When a heat wave hit Ontario in late July, the blades of several wind turbines across the province stood still at a time of peak electrical demand, explained John Laforet, president of Wind Concerns Ontario (WCO).
“You can’t shovel wind at it,“ Laforet told a crowd at the Orangeville fairgrounds last week. “It sits there like a monument to a bad idea.”
Organized by local residents on Thursday (July 28), about 80 people gathered to hear presentations from Carmen Krogh and Dr. Scott Petrie on the impacts of industrial wind turbine projects on health, environment and communities.
SAGE Publications Bulletin of Science, Technology and Society recently published two articles by Krogh inside a peer reviewed scientific journal on the impacts of wind turbines.
“We have come so far. The health effects are real,” Krogh said, claiming the province’s denial of adverse health effects related to wind turbines is “scientifically incorrect.”
During an Aug. 2 government announcement, declaring plans to make it easier for energy developers to do business in Ontario, Minister of the Environment John Wilkinson disputed that claim.
“Our approvals process ensures that all projects meet our stringent requirements to protect human health and the environment,” he said in a news release.
According to the Ministry of the Environment (MOE), the province’s noise limits for wind turbines are more stringent than California, Minnesota, New York, as well as countries like France, Denmark and Germany. In fact, MOE officials have said it reviewed more than 130 studies when developing regulations, plus implemented the toughest minimum setback in North America.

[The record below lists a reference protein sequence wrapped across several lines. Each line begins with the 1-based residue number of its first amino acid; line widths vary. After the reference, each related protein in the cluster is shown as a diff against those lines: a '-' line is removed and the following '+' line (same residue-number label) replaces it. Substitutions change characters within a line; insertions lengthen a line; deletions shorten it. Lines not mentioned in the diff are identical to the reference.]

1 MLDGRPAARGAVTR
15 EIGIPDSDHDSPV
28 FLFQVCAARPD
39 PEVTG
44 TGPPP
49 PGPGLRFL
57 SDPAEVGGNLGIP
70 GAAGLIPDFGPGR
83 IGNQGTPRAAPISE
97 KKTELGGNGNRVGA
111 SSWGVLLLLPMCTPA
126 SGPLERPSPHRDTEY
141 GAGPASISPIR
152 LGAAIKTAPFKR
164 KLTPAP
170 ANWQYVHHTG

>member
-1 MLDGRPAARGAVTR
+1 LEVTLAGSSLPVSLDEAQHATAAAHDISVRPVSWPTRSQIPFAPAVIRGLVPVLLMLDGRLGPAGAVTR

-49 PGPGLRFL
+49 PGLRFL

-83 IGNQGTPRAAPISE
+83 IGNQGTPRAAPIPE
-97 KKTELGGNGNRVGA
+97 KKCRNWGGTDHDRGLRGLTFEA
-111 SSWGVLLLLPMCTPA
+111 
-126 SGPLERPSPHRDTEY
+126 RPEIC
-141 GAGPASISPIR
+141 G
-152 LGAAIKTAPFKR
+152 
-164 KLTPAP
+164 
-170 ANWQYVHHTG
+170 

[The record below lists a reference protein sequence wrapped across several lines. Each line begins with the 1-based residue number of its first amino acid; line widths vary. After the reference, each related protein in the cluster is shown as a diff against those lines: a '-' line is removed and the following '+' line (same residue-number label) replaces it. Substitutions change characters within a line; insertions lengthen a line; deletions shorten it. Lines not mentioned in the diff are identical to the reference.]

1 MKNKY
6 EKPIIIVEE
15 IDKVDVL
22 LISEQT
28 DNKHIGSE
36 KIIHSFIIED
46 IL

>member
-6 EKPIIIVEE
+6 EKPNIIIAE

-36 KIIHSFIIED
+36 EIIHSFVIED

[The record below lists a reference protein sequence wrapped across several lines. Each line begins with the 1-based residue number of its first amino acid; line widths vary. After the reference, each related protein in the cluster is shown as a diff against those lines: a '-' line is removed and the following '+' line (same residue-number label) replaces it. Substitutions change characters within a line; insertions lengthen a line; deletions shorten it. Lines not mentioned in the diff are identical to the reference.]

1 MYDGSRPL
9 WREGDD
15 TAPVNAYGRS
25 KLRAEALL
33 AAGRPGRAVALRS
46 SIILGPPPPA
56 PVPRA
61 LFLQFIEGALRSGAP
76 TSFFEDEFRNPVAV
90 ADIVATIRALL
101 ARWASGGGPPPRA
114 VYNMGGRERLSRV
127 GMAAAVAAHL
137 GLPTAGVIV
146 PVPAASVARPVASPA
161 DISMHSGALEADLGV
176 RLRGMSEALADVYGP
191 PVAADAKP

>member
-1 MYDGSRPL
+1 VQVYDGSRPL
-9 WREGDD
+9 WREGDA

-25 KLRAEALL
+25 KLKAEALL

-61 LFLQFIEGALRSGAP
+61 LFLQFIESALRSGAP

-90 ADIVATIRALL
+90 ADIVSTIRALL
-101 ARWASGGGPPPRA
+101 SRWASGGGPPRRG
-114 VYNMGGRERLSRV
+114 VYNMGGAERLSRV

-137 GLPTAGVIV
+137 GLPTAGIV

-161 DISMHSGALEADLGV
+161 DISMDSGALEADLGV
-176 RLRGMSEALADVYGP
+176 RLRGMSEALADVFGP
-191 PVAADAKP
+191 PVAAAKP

Critics of those calling for more stringent, authoritative wind guidelines have continuously claimed there is a lack of peer-reviewed evidence. Referring to the SAGE publication, “our peer reviewed articles have passed the test,” Krogh said.
Although an Environmental Review Tribunal recently sided with the ministry, Krogh said the panel at least noted evidence demonstrates wind turbines can cause adverse effects if placed too close to people.
“We did get quite a lot of admissions coming from the tribunal,” she said.
According to Krogh, governments are missing important points about stress, annoyance, and sleep disturbance, among other factors, when determining in what ways wind turbines are harmful to humans. She criticized the government for only monitoring decibels, claiming other factors can cause health effects.
“We don’t have a complete picture,” she added.
Krogh used the example of how one family – whose home was later bought by a wind developer – chose to sleep in a tent outside of their home to reduce the effects of low frequency noise.
“People will resort to dramatic acts if they are affected by low frequency noise,” she said, adding low frequency sound from wind turbines resonates inside buildings. “Right now, our guidelines are from outside, not inside.”
According to Petrie, who is studying the impact of industrial wind turbines on migratory bird patterns, there are several environmental threats facing waterfowl near the Great Lakes. One of the newest threats “is improperly placed” wind turbine developments, he believes.
For example, Petrie said wind turbines in Denmark aren’t allowed within one kilometre of roosting areas, between roosting and feeding areas, or in agricultural fields traditionally used by large flocks of waterfowl.
In Ontario, the Green Energy Act (GEA) allows wind turbines to be placed no less than 120 metres away from significant wildlife habitat areas without an ecological assessment, something Petrie called “totally inadequate.”
“The main concern is waterfowl displacement,” Petrie said, noting if turbines are placed in the wrong location, birds will avoid them. “That’s habitat loss.”
Ever if turbines are placed five to 10 kilometres offshore, it will affect waterfowl populations, Petrie claimed.
“We can expect to have major effects in Lake Erie and the Great Lakes,” he said.
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